Food, Diet, and Cancer
You could spend the next year reading about food and cancer risk/prevention and be no better informed next June than you are right now. There is a huge amount of conflicting information, unknowns, and advice ranging from sensible to totally whacko. The bottom line is that there is no real data to support any particular diet guidelines beyond the usual advice about fruits and vegetables, lowering fat intake, and limiting red meat. This is a thoughtful article from Nature.com. I give you the beginning and then a link:
The omnivore's labyrinth
Finding the right food to help reduce our chances of cancer can be a maze. But ongoing studies and a little inventive cooking might point us in the right direction.
BY SARAH DEWEERDT
Twenty years ago, Paul Talalay was looking for new ways to prevent cancer, so he went grocery shopping. As a result of his trip to the supermarket, the Johns Hopkins pharmacologist and molecular scientist discovered sulforaphane, a compound contained in certain leafy vegetables. In a simple assay using mouse cells, Talalay and colleagues showed that sulforaphane dramatically boosts the activity of certain phase II enzymes, which form part of the body's cancer-fighting machinery1. Later, they demonstrated sulforaphane's capacity to prevent tumour growth in rats exposed to a carcinogen2.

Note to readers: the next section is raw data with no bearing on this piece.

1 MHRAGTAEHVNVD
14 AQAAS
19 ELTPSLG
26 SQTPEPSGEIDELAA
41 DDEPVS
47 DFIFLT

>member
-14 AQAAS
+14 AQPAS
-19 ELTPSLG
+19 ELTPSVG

The rest of us haven't been so fortunate with our anticancer shopping basket. Despite much research over the past 40 years, it's still not clear what to eat — or not eat —to help prevent cancer. Promising initial findings have often turned into statistical dead ends, leaving us culinarily confused.
In the mid-1970s, epidemiological studies suggested that people who ate more fruits and vegetables were at lower risk of several cancers3. Such findings led to public health efforts to get people to eat more fresh produce. In both the United States and the United Kingdom, for example, official dietary recommendations pushed for everyone to consume five portions of fruit and vegetables each day.
As epidemiologists began to use large-scale, prospective studies — a more powerful type of investigation — they frequently found weak, inconsistent or no links between fruit and vegetable consumption and cancer risk. Last year, University of Oxford epidemiologist Tim Key concluded from nearly three dozen large studies and meta-analyses from the last 20 years that "at least in relatively well-nourished Westernised populations, a general increase in total fruit and vegetable intake will not have a large impact on cancer rates"(ref. 4).